Upasna Sharma, assistant professor of molecular, cellular, and developmental biology at UC Santa Cruz, received a $ 1.18 million grant from the John Templeton Foundation to support her research into how life experiences and a father’s environment can influence the health and well-being of his children. .
A growing body of evidence supports the idea that a person’s environment, including things like diet and stressful experiences, can influence the health and longevity of their descendants. These effects are not the result of mutations or other genetic changes in DNA transmitted in chromosomes, but are believed to be mediated by “epigenetic” factors that alter the way genes are expressed.
Sharma has conducted pioneering research into the mechanisms of this phenomenon, known as ‘transgenerational epigenetic inheritance‘, focusing on how a father’s lifestyle or experiences can affect the development of his children. . In studies on mice, she found that when males are given a low-protein diet, their offspring can have metabolic disorders that affect their development. What’s more, his research indicates that information about a male’s diet is transmitted to his sperm via small molecules of RNA.
The new grant will fund Sharma’s efforts to provide a detailed molecular explanation for these observations. This project aims to provide a first in-depth understanding of the key stages involved in the transgenerational epigenetic inheritance of the father’s life experiences and environment.
“Determining the mechanisms of transgenerational inheritance has important implications for public health and policy,” said Sharma. “Many common metabolic diseases, such as diabetes, have both genetic elements and contributions from a patient’s lifestyle and environment. Only a fraction of the heritability of these diseases can be explained by genetic variation; instead, it is now increasingly appreciated that epigenetic inheritance probably contributes to such diseases. “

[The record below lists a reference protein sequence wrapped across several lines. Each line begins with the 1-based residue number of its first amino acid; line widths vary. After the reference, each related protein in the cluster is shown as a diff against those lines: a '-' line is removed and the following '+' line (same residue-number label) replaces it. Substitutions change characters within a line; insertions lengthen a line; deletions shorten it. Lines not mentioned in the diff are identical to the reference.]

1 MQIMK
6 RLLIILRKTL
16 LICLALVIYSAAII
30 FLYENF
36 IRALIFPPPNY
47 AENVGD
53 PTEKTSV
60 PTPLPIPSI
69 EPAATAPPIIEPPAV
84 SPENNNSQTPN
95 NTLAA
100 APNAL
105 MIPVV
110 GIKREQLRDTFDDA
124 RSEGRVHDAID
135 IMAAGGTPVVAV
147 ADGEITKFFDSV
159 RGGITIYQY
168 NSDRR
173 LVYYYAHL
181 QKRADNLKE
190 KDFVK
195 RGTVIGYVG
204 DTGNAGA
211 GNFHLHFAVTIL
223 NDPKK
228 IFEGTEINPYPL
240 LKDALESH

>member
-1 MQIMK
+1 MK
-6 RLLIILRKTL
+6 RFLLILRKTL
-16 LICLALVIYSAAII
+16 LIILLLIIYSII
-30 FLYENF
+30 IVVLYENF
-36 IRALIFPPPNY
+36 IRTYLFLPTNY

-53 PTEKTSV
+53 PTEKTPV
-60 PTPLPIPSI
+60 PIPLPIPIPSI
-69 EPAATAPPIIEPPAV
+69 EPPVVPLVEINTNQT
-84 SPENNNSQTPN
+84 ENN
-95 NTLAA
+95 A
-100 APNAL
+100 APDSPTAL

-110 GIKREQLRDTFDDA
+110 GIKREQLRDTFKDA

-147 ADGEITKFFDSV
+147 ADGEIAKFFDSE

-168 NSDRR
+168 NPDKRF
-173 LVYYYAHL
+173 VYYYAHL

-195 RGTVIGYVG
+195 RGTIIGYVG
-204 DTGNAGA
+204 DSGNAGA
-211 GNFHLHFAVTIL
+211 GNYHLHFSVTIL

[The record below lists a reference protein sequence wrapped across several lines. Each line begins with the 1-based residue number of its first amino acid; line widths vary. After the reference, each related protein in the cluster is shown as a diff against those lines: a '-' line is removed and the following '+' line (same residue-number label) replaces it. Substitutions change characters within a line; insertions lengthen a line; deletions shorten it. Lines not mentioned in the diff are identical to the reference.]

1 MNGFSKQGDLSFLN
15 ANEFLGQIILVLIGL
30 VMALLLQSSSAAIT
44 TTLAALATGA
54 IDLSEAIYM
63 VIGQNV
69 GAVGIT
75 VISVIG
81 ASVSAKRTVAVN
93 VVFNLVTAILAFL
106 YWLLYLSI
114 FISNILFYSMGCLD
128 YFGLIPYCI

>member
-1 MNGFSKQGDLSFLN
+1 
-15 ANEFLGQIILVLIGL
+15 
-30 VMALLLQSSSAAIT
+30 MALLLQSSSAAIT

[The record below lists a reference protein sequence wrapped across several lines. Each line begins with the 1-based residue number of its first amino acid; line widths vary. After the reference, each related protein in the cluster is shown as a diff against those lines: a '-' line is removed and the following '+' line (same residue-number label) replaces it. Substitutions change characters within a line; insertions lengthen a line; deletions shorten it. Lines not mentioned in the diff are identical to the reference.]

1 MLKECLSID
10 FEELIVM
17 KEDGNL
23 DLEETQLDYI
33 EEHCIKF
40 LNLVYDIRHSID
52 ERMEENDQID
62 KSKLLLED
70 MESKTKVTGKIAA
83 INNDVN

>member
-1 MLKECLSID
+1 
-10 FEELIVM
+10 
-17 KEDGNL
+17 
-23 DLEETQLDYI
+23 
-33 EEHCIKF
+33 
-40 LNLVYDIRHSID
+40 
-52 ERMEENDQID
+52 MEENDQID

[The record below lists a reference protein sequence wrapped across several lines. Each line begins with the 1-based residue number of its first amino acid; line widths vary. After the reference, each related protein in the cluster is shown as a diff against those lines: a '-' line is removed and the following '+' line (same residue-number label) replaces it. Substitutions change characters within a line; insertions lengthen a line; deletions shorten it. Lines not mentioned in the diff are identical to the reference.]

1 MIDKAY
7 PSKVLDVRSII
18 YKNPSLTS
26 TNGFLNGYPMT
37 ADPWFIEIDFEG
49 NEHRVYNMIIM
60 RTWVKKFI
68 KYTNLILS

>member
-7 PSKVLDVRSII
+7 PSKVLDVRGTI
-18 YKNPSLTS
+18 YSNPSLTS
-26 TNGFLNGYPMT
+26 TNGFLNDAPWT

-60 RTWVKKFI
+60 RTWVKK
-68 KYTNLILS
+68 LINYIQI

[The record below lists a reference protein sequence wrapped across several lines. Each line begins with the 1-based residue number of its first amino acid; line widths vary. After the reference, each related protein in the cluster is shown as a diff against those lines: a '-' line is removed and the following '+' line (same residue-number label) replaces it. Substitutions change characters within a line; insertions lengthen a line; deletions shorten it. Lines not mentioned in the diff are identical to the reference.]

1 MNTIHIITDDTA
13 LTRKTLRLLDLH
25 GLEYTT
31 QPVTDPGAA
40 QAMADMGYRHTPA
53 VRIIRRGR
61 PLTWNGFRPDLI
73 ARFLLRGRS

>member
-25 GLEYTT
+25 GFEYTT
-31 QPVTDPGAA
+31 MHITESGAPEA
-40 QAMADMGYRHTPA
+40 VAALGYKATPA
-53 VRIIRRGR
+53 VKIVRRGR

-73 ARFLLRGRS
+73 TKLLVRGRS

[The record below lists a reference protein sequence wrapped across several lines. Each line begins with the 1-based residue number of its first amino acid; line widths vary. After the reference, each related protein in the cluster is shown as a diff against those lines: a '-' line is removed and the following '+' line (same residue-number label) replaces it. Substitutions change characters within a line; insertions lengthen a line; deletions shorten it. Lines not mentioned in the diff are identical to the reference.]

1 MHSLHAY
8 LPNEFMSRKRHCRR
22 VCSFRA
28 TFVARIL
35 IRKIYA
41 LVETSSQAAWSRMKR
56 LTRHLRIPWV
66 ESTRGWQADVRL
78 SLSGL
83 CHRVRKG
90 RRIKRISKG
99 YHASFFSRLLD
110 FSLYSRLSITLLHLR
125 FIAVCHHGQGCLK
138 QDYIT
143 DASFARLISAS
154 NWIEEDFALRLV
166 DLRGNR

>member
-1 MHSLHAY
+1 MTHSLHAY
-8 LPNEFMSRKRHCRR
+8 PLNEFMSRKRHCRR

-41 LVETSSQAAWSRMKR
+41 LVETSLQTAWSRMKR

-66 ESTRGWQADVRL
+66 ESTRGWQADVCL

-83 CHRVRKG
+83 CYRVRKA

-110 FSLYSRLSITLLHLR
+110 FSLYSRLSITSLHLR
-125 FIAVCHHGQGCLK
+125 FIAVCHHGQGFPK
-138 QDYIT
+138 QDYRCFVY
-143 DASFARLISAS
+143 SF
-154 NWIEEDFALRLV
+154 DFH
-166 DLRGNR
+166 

Recent findings have challenged pre-existing notions about the inheritance of acquired traits, that a hypothetical barrier, known as the “Weissman barrier,” prevents the transmission of information from somatic cells (the non-reproductive cells of the brain). body) to germ cells (eggs and sperm).
“There is now a ton of data from different labs that supports the transmission of paternal environmental effects to offspring, but the mechanism remains a mystery,” Sharma said.
His previous studies indicate a possible mechanism, suggesting that a subset of small RNA molecules in mature sperm are not synthesized by the germ cells that produce sperm, but are instead made in the cells of the epididymis, a long, convoluted tubule where sperm mature. after their production in the testes.
“Sperm carry very little RNA, especially compared to the egg, so a question is, is sperm RNA transferred to the embryo during fertilization and contribute to embryonic development? “
To answer this question, she plans to generate “tracer” RNAs that she can use to monitor the transmission of small RNAs from somatic cells from the epididymis to sperm, and from sperm to the embryo. Sharma will also study whether environmental disturbances cause changes in the small RNAs produced in the epididymis and transmitted to sperm. Another important question she will address is whether these changes are passed on to all sperm or only a subset of them.
“We want to determine if all sperm are the same when it comes to the epigenetic effects of environmental stressors,” Sharma said. “This is important to know because only one sperm fertilizes the egg, so the effects may not be seen in all offspring. “
Sharma received the NIH Director’s New Innovator Award from the National Institutes of Health in 2019 and a Searle Scholars in 2020. She joined UCSC faculty in 2018.